|for anyone who already shares Ken Loach's view of Conservative governments but not especially revealing for anyone else
|Dave Johns, Hayley Squires, Briana Shann, Dylan McKiernan, Sharon Percy
|Belgium, France, UK
|21st October 2016
WHAT’S IT ABOUT?
Daniel (Dave Johns) is a Geordie carpenter, approaching retirement age, who’s recovering from a heart attack.
His doctor says he’s too sick to work, but the job centre says he’s not sick enough for disability benefit, so if he wants unemployment benefit, he has to prove that he’s looking for work.
On one visit to the job centre, he encounters Katie (Hayley Squires), a young single mum from London, who’s been relocated to Newcastle, where she doesn’t know anyone, as that’s the only council house available.
She’s having her own difficulties at the job centre and soon she and Daniel become friends, helping each other through the complexities and complications of the welfare system.
WHAT’S IT LIKE?
Ken Loach’s first outing since his aborted retirement is pretty much what you might expect from Jeremy Corbyn’s flag bearer in the film industry – the polemicist who uses social realism to spread his proudly socialist message.
He and his writing collaborator Paul Laverty deliver another powerful, personal story that takes aim at central government, while firmly sticking up for the working man – and the non-working man – and pretty-much anyone who needs help that central government won’t give them.
While the eponymous Daniel Blake is an exceptionally empathetic character – thanks to an honestly authentic performance from first time dramatic actor Dave Johns – there’s not much of the arc that cinema usually provides an audience. There’s not a particularly varied journey, on which we can be rooting for him. He begins the film as a the sickly, downtrodden loser and after failing to make enough progress against the authorities, he ends the film in a similar vein – not least because of a dramatic twist that’s almost more cruel than the government Loach is trying to condemn. He gets his point across without a plot – and then adds a plot point, just when he doesn’t need one.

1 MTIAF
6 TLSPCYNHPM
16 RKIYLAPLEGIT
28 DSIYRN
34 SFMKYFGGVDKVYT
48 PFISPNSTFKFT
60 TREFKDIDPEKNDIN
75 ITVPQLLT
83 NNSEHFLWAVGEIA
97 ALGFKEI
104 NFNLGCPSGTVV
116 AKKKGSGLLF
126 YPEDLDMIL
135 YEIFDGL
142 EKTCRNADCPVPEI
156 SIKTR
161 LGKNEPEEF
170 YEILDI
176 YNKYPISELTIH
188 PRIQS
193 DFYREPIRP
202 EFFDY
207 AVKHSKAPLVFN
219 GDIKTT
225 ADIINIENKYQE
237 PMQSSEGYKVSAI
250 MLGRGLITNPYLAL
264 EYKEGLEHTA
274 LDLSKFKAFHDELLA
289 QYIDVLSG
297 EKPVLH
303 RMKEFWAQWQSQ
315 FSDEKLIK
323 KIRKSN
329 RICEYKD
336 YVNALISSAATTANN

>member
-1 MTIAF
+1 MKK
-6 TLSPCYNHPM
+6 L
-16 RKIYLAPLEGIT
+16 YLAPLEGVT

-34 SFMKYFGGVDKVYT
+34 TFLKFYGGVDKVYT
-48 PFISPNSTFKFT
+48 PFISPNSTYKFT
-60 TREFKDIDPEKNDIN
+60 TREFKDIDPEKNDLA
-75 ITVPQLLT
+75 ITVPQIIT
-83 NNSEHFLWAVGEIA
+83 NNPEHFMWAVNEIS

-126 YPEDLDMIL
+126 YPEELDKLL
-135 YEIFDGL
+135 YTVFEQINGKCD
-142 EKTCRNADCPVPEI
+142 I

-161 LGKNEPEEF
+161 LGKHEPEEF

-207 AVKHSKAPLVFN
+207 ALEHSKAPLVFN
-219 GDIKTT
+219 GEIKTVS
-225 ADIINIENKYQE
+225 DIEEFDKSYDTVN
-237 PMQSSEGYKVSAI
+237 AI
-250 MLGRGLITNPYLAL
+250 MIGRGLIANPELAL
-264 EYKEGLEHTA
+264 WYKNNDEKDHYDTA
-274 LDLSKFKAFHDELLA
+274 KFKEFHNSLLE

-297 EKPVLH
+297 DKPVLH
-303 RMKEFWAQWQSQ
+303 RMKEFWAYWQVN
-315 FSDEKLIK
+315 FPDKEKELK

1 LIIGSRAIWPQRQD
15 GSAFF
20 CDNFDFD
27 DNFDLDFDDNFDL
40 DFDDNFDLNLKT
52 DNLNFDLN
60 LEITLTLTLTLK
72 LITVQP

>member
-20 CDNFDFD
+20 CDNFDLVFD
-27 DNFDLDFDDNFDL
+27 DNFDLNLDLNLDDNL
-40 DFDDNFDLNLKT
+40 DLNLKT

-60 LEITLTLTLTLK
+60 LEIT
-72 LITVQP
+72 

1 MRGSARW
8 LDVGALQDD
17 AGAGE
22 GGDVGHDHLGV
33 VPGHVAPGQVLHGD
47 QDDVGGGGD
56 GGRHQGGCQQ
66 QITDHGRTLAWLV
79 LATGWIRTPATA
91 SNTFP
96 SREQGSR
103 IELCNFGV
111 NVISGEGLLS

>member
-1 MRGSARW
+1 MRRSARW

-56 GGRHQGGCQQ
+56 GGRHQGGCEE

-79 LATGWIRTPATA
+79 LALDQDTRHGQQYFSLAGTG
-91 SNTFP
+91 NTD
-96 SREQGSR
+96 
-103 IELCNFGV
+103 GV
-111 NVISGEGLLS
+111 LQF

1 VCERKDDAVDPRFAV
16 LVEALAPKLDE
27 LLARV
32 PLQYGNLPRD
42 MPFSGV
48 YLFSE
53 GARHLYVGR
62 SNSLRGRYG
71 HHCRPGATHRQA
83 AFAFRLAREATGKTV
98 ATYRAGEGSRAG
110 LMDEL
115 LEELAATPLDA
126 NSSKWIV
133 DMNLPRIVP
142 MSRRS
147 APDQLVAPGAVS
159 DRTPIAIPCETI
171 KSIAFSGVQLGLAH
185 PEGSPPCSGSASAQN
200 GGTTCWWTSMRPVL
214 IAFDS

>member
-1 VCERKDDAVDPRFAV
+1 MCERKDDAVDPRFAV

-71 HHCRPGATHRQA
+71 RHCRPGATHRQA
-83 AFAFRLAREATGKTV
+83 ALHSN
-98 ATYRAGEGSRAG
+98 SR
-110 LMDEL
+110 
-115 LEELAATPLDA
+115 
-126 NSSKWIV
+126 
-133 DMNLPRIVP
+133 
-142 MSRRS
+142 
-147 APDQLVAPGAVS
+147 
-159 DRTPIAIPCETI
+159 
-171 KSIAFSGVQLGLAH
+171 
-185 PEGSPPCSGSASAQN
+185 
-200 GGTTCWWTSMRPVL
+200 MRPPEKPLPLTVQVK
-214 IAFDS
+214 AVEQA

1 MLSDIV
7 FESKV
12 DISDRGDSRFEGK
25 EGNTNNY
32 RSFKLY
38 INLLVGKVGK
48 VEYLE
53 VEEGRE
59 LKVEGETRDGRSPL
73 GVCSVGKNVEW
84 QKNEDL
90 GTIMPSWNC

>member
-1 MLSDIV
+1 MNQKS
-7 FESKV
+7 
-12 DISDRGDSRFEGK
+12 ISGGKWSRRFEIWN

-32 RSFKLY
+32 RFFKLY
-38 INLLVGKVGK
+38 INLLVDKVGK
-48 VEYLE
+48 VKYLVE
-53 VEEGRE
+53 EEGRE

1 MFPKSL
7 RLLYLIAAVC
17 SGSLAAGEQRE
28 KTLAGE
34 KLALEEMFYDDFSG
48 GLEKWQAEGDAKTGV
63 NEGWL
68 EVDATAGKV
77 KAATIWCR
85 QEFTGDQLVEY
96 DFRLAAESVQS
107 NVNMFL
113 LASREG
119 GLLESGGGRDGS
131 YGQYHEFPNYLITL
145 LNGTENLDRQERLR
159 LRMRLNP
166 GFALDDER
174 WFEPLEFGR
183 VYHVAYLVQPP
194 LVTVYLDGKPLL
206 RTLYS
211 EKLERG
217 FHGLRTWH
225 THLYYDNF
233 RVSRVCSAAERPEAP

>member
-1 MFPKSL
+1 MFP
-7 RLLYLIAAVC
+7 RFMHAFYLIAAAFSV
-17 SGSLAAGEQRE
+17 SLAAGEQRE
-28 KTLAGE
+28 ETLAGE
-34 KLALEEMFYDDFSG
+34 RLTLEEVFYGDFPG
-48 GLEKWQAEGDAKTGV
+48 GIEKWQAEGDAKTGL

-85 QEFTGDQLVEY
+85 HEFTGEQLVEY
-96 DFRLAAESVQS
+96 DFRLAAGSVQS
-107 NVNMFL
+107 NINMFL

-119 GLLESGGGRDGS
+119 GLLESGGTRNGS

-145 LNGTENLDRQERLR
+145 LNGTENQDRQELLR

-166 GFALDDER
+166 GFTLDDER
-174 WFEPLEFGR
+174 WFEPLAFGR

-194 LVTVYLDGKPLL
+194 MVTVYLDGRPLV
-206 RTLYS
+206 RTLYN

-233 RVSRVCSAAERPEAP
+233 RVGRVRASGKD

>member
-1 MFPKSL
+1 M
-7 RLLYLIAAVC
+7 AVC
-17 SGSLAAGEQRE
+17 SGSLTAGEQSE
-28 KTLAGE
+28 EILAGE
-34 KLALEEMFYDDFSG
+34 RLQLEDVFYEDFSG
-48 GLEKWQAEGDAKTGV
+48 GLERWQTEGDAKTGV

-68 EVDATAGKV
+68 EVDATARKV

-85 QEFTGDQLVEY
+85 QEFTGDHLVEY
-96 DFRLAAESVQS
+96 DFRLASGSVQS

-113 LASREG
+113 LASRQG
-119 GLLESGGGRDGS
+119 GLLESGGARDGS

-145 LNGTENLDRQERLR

Katie’s character makes similarly little progress. It’s only the solace that comes from their friendship that lifts the pair out of the doldrums, but that friendship blossoms early enough that there’s little narrative scope, as they make their linear journey from one problem to the next, together.
There’s a simple message here – that some people need benefits and the state won’t give it to them, forcing them to suffer the indignity of food-banks and the charity of others – raising the question of whether dignity would be achieved through regular, more fruitful trips to the benefits office. The secondary message is that if you are one of those people, you needn’t suffer alone, as there are others like you – many of them – from all parts of the country’s demographic – young and old, male and female, north and south. None of this comes as much of a surprise.
Incidentally, it could be argued that while there are many people in this position, if the majority of voters shared Loach’s view, there’d be someone else in Number Ten. This film is very much preaching to the converted – to the vocal minority.